Happy New Year!
Wow, another year over already? I find it hard to believe that it is already 2013. 2012 was a great year for me. I have learned more about history in the last year, than in all my years combined. I learned about events, such as The Johnny Bright Incident; inventions, like The Invention of the Wedding Ring; and people–real or not–like Lady Columbia (the female personification of America.)
I also hit the open road and took a trip or two, where I gained some historical insight. I ventured out to Denver, Colorado, and brought back a small nugget of history. (Get it? Nugget…gold…oh, nevermind.) I went to the first Quiznos and learned about its history. Earlier in the year, I stopped by the Rosa Parks Museum and gained enough knowledge to crank out three post on Rosa Parks and the Montgomery Bus Boycott.
I racked up this year for Christmas. I received so many book, that I can now start my own history library. Since what I read directly impacts the topics I write about, I think it only fair to give you a small glimpse into possible future post.
In the last month, I have acquired the following books:
Stupid History: Tales of Stupidity, Strangeness, and Mythconceptions Throughout the Ages
100 Battles That Shaped the World
Hellhound On His Trail: The Electrifying Account of the Largest Manhunt In American History
Great Battles of World War II (With DVD)
Memphis Then and Now (Then & Now Thunder Bay)
The Greatest Stories Never Told: 100 Tales from History to Astonish, Bewilder, and Stupefy
To End All Wars: A Story of Loyalty and Rebellion, 1914-1918
When will I read all these books? Who knows… I am currently reading Hellhound on His Trail, and I am enjoying it.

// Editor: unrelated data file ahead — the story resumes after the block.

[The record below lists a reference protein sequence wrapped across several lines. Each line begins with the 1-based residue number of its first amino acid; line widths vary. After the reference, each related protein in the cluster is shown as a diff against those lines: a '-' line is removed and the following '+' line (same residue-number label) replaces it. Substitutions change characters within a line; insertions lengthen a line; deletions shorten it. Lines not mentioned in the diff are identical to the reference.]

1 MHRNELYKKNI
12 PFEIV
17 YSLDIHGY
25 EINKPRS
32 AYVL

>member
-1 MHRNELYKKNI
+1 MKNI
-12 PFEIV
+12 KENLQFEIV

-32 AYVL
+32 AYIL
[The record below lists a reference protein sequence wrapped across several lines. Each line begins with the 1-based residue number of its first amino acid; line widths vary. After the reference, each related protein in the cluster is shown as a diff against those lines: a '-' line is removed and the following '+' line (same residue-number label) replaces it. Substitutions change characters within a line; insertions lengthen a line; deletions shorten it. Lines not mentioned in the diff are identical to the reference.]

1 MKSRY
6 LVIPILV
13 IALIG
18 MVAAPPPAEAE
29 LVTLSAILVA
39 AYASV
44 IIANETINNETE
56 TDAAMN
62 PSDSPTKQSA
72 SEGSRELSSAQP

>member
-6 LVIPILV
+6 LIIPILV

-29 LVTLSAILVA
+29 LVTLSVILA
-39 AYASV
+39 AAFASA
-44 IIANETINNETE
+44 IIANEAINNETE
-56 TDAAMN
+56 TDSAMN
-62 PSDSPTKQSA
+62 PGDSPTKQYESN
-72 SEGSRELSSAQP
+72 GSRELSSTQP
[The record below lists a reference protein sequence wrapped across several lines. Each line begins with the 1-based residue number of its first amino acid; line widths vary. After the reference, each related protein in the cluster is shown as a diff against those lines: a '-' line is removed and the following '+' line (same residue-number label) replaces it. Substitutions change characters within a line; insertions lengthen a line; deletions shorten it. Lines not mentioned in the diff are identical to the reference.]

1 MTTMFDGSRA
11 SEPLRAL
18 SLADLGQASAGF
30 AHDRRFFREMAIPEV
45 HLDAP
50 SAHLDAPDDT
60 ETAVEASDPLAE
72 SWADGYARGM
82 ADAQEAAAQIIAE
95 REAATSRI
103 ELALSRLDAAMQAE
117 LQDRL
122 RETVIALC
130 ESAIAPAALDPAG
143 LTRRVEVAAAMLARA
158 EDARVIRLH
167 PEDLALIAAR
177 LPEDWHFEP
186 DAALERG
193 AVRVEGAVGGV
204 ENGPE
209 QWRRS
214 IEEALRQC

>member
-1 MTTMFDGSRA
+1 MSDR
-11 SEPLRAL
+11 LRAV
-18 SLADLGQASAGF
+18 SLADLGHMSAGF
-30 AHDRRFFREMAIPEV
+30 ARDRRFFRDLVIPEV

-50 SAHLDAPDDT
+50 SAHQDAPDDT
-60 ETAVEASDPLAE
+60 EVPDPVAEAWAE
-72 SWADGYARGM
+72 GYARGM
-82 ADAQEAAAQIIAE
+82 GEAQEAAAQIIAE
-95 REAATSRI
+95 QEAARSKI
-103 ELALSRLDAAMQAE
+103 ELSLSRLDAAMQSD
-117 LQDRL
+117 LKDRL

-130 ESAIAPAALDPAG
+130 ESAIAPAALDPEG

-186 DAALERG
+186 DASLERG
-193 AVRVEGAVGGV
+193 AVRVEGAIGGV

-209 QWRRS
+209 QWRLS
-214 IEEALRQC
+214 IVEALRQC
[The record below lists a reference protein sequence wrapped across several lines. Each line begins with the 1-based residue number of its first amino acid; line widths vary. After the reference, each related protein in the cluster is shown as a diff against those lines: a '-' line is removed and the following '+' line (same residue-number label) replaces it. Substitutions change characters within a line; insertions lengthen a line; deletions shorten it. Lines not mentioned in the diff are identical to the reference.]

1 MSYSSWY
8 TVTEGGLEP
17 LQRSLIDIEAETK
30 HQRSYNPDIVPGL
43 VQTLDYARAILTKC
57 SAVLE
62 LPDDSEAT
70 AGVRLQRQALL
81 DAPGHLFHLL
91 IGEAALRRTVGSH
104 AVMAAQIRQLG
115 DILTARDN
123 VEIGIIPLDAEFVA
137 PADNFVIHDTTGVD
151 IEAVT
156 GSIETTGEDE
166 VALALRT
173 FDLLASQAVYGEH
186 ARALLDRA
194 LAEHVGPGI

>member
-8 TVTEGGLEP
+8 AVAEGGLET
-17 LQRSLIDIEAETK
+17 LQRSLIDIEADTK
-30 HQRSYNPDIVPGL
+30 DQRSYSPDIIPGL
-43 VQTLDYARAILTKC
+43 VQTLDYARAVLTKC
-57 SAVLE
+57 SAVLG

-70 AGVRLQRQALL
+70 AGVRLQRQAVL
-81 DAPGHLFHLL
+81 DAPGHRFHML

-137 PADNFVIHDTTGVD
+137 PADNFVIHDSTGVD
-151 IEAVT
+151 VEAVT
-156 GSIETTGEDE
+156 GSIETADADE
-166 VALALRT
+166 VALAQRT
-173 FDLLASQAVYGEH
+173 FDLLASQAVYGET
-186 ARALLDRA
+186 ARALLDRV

I also have some trips planned soon. Over the next several months, I plan on learning as much as I can about history in the Memphis, Tennessee, area.
In the next few weeks, I start back attending classes at The University of Memphis. The class I am most excited to take is United States Constitutional History. The class description is a follows:
We will consider the framing of the US Constitution and significant Supreme Court decisions from the Revolutionary period through the late twentieth century by placing them in social, political, and economic contexts. Special attention is paid to slavery and its aftermath (civil rights). The course is divided into three units: 1) framing / ratification; 2) the pre-Civil War era; and 3) the post-Civil War era.
So there are some of the things you (and I) have to look forward to in 2013.
- Reading–lots and lots of historical reading.
- Trips–on the agenda are Alex Haley Museum, National Civil Rights Museum, Hunt Phelan Home, and the Louisiana Purchase State Park.
- Learning everything there is to know about the U.S. Constitution.